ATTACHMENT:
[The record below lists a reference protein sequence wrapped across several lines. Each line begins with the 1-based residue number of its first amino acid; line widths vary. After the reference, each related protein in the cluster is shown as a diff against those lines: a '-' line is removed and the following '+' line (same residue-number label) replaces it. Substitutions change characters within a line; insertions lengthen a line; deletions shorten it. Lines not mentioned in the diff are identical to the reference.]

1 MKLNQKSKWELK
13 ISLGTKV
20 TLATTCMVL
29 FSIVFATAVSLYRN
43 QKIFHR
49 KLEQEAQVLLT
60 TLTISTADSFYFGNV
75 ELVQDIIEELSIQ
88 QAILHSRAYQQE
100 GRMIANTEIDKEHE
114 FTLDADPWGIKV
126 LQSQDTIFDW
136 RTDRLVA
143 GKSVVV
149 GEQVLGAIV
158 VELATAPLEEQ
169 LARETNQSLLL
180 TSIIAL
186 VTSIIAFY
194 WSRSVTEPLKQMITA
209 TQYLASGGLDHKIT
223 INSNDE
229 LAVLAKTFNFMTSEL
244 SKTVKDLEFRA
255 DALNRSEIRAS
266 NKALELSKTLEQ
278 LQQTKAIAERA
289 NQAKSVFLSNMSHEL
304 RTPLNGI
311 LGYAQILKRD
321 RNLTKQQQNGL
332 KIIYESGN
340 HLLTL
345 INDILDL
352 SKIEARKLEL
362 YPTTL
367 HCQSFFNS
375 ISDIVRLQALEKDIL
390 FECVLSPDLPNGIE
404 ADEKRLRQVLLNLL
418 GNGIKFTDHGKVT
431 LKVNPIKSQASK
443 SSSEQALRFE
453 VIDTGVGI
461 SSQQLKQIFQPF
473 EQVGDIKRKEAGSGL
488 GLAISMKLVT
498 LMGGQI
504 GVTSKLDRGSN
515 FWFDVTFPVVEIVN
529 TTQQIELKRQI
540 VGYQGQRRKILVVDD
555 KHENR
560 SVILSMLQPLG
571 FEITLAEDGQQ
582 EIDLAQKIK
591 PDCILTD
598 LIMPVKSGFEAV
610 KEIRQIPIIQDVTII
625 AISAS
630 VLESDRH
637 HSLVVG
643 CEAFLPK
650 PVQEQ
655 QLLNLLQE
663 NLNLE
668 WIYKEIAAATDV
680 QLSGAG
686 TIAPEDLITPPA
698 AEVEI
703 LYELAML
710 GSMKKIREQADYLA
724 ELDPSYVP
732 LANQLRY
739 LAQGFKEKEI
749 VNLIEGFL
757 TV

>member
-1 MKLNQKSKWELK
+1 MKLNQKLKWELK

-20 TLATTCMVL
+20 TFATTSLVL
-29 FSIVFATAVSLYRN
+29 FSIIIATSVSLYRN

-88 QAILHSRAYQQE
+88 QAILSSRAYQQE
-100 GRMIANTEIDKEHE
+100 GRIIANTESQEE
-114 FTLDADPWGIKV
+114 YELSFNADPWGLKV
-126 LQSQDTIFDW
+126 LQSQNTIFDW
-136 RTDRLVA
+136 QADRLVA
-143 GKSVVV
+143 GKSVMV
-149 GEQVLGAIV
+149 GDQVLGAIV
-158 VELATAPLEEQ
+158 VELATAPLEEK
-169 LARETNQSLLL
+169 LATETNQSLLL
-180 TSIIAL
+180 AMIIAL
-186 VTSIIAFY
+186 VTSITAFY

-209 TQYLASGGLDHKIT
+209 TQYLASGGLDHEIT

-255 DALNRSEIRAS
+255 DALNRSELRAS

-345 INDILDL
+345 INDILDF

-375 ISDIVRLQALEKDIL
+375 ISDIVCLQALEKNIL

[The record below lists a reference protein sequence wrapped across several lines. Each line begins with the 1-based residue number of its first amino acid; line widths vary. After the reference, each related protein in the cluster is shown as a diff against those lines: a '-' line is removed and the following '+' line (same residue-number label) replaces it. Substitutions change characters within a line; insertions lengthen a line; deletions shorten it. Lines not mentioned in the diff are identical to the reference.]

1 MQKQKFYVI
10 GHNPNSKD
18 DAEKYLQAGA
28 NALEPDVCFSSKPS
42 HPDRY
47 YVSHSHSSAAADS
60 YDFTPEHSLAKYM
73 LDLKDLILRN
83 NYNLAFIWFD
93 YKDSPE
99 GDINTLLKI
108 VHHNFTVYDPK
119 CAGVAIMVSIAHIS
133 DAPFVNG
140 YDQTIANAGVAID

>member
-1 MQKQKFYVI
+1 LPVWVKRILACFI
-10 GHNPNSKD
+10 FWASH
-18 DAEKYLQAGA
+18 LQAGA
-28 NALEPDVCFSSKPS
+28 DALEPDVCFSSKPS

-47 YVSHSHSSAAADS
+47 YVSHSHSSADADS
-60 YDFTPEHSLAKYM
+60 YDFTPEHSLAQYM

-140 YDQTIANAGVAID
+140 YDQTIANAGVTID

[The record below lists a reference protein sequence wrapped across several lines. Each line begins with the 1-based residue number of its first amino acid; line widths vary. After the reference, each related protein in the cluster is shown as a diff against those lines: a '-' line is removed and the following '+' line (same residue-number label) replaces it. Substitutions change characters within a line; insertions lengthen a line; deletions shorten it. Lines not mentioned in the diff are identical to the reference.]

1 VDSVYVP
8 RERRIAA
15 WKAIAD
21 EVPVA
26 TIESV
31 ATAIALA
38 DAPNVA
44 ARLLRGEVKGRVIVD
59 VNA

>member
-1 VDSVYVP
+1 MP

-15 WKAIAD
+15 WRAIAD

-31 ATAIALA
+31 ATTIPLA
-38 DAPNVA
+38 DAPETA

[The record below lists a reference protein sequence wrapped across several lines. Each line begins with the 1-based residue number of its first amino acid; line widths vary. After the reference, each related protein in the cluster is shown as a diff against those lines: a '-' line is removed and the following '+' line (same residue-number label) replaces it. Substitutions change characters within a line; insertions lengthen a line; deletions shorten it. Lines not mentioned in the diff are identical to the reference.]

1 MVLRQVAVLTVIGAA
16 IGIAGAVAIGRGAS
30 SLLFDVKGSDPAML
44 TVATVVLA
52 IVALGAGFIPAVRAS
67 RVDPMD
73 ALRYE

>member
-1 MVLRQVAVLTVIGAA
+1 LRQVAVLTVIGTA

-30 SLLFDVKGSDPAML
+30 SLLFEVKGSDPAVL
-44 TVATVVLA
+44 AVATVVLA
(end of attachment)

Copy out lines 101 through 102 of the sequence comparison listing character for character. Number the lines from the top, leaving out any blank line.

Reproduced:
+158 VELATAPLEEK
-169 LARETNQSLLL